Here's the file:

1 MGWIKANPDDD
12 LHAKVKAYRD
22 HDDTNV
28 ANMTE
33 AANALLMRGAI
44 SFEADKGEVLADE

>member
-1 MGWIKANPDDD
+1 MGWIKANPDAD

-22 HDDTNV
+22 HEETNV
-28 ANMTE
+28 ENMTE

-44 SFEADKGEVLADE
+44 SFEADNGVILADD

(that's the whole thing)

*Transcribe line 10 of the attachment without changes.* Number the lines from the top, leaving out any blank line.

-22 HDDTNV